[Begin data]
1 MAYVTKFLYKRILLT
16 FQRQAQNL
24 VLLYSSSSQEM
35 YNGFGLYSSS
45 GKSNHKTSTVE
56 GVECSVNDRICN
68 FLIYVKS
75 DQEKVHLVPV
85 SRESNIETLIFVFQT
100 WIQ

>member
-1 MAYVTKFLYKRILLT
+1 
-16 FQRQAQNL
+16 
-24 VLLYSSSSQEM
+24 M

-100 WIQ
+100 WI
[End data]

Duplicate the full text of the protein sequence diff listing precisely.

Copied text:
1 MAYVTKFLYKRILLT
16 FQRQAQNL
24 VLLYSSSSQEM
35 YNGFGLYSSS
45 GKSNHKTSTVE
56 GVECSVNDRICN
68 FLIYVKS
75 DQEKVHLVPV
85 SRESNIETLIFVFQT
100 WIQ

>member
-1 MAYVTKFLYKRILLT
+1 
-16 FQRQAQNL
+16 
-24 VLLYSSSSQEM
+24 M

-100 WIQ
+100 WI